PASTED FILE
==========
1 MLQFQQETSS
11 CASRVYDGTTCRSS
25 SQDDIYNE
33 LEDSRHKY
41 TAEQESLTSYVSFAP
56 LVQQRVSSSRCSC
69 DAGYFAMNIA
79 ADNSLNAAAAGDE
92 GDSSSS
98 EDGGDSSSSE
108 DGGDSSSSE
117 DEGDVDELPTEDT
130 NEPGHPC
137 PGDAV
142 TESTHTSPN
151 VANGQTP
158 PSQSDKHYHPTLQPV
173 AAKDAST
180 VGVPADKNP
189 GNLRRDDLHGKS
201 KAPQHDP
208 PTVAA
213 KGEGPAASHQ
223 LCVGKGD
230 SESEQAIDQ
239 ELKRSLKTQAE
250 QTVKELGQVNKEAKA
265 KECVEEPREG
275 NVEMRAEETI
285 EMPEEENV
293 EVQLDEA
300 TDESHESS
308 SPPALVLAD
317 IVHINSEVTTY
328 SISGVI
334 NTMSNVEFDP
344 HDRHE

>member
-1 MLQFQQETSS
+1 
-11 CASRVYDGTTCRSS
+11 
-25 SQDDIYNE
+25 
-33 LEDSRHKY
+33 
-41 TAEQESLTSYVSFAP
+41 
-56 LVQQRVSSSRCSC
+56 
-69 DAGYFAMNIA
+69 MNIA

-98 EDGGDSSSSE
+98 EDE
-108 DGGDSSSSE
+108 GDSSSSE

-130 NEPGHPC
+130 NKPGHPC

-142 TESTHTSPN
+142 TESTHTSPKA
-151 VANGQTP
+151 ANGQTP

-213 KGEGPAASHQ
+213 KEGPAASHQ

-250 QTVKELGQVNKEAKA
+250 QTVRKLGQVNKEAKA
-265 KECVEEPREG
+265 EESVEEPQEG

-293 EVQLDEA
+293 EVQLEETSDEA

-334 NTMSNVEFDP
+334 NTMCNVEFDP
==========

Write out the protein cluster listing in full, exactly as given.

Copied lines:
1 MLQFQQETSS
11 CASRVYDGTTCRSS
25 SQDDIYNE
33 LEDSRHKY
41 TAEQESLTSYVSFAP
56 LVQQRVSSSRCSC
69 DAGYFAMNIA
79 ADNSLNAAAAGDE
92 GDSSSS
98 EDGGDSSSSE
108 DGGDSSSSE
117 DEGDVDELPTEDT
130 NEPGHPC
137 PGDAV
142 TESTHTSPN
151 VANGQTP
158 PSQSDKHYHPTLQPV
173 AAKDAST
180 VGVPADKNP
189 GNLRRDDLHGKS
201 KAPQHDP
208 PTVAA
213 KGEGPAASHQ
223 LCVGKGD
230 SESEQAIDQ
239 ELKRSLKTQAE
250 QTVKELGQVNKEAKA
265 KECVEEPREG
275 NVEMRAEETI
285 EMPEEENV
293 EVQLDEA
300 TDESHESS
308 SPPALVLAD
317 IVHINSEVTTY
328 SISGVI
334 NTMSNVEFDP
344 HDRHE

>member
-1 MLQFQQETSS
+1 
-11 CASRVYDGTTCRSS
+11 
-25 SQDDIYNE
+25 
-33 LEDSRHKY
+33 
-41 TAEQESLTSYVSFAP
+41 
-56 LVQQRVSSSRCSC
+56 
-69 DAGYFAMNIA
+69 MNIA

-98 EDGGDSSSSE
+98 EDE
-108 DGGDSSSSE
+108 GDSSSSE

-130 NEPGHPC
+130 NKPGHPC

-142 TESTHTSPN
+142 TESTHTSPKA
-151 VANGQTP
+151 ANGQTP

-213 KGEGPAASHQ
+213 KEGPAASHQ

-250 QTVKELGQVNKEAKA
+250 QTVRKLGQVNKEAKA
-265 KECVEEPREG
+265 EESVEEPQEG

-293 EVQLDEA
+293 EVQLEETSDEA

-334 NTMSNVEFDP
+334 NTMCNVEFDP